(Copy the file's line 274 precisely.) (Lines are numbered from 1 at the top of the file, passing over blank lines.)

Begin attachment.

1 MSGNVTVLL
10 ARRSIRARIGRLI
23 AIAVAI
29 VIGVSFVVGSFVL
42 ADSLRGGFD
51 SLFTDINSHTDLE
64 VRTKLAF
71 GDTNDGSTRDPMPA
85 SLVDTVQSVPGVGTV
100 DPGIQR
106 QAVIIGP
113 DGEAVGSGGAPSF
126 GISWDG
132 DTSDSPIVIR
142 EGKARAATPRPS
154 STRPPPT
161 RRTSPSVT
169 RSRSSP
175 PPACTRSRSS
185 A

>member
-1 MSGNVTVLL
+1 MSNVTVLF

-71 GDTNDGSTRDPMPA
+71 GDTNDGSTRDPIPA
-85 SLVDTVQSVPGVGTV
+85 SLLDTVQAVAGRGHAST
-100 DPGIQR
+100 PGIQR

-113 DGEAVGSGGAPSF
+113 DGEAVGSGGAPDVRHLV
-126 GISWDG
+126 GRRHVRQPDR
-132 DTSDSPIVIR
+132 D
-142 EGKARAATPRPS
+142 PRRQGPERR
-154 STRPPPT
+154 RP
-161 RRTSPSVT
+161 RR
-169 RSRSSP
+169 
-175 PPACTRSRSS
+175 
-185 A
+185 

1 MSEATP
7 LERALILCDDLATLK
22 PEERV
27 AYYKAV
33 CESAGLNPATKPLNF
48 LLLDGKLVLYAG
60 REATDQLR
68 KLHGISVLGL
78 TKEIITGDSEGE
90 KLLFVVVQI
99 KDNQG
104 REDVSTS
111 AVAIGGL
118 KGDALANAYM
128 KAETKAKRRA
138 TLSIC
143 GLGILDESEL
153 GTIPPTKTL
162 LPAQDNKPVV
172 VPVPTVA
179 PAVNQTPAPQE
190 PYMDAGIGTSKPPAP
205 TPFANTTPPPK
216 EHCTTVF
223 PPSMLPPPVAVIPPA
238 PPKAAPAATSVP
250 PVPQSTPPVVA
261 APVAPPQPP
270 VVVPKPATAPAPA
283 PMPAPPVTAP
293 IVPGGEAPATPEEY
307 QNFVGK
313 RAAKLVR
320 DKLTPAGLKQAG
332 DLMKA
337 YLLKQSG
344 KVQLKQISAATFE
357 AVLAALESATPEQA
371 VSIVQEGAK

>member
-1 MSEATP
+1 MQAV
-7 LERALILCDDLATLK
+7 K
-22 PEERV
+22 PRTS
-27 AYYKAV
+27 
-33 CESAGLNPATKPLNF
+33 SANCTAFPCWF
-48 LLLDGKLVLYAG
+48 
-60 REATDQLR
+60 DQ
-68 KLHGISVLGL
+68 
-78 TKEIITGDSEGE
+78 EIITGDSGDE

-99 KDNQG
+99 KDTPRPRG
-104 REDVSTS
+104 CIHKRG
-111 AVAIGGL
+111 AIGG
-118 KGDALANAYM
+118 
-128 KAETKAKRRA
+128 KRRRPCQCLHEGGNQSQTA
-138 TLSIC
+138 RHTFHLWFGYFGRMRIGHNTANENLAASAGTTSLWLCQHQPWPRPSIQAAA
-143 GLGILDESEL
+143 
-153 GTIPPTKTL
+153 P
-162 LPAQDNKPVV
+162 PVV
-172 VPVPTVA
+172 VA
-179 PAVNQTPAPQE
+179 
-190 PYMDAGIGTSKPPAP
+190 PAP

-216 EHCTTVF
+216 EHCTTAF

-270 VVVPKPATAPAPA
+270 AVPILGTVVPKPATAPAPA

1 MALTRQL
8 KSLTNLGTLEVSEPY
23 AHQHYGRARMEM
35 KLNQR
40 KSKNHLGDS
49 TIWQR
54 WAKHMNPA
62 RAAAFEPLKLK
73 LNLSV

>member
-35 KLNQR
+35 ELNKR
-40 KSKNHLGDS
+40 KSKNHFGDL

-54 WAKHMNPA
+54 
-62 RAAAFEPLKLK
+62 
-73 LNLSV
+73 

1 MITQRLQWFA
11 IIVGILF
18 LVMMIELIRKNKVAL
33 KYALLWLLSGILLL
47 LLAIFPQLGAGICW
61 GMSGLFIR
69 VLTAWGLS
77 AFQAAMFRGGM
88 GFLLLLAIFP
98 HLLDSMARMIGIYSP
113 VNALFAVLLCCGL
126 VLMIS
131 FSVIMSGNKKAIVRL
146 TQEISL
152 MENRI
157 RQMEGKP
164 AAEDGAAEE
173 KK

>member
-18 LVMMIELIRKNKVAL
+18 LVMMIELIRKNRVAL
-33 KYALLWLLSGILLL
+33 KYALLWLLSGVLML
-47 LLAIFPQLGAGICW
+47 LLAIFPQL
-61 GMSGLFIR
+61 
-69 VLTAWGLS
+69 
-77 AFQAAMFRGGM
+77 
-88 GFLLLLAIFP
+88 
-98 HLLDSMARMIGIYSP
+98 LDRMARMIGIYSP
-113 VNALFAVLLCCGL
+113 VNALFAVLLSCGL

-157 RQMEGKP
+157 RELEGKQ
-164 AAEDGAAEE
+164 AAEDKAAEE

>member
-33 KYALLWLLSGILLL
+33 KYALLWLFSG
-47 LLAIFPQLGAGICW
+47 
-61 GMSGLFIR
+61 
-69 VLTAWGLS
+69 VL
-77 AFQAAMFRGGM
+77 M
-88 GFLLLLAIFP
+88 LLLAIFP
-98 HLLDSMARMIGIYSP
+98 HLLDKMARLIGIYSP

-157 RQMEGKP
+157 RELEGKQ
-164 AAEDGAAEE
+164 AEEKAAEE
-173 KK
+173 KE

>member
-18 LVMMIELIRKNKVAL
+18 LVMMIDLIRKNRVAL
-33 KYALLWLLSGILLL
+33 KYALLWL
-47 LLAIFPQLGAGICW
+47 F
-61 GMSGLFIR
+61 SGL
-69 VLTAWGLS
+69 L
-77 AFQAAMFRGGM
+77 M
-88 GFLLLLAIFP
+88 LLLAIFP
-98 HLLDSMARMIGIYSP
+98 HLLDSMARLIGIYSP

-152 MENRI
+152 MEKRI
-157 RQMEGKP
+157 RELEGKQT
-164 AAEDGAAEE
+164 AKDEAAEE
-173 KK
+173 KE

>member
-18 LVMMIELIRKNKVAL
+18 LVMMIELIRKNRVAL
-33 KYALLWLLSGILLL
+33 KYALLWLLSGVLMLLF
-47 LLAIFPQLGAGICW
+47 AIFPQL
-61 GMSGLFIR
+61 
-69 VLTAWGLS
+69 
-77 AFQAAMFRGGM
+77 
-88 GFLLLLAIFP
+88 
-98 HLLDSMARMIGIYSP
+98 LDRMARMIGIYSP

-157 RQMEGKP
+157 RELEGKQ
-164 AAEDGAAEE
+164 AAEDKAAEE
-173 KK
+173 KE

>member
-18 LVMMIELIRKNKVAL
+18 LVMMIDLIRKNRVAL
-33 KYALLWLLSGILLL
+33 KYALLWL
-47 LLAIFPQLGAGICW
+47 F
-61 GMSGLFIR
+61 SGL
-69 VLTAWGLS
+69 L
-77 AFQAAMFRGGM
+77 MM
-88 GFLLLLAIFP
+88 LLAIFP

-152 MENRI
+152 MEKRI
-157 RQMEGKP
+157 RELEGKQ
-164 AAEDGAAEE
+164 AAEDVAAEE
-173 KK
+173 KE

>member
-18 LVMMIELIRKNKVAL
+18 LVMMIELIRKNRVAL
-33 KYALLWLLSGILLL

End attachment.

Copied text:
+69 L